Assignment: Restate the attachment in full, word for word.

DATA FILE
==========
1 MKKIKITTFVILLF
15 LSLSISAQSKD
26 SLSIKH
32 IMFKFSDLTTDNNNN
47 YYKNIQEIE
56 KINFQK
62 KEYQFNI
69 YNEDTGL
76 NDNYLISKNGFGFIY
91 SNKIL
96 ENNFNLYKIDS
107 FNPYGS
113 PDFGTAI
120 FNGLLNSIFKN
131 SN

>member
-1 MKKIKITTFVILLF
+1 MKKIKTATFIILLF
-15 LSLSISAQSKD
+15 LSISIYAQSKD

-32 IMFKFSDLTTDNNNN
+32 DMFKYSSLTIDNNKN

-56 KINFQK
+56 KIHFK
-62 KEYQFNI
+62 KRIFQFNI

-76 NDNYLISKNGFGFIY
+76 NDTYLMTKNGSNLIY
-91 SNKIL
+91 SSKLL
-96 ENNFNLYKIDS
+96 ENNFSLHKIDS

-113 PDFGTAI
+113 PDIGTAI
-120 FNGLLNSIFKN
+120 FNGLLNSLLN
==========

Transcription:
1 MKKIKITTFVILLF
15 LSLSISAQSKD
26 SLSIKH
32 IMFKFSDLTTDNNNN
47 YYKNIQEIE
56 KINFQK
62 KEYQFNI
69 YNEDTGL
76 NDNYLISKNGFGFIY
91 SNKIL
96 ENNFNLYKIDS
107 FNPYGS
113 PDFGTAI
120 FNGLLNSIFKN
131 SN

>member
-1 MKKIKITTFVILLF
+1 MKKIKTATFIILLF
-15 LSLSISAQSKD
+15 LSISIYAQSKD

-32 IMFKFSDLTTDNNNN
+32 DMFKYSSLTIDNNKN

-56 KINFQK
+56 KIHFK
-62 KEYQFNI
+62 KRIFQFNI

-76 NDNYLISKNGFGFIY
+76 NDTYLMTKNGSNLIY
-91 SNKIL
+91 SSKLL
-96 ENNFNLYKIDS
+96 ENNFSLHKIDS

-113 PDFGTAI
+113 PDIGTAI
-120 FNGLLNSIFKN
+120 FNGLLNSLLN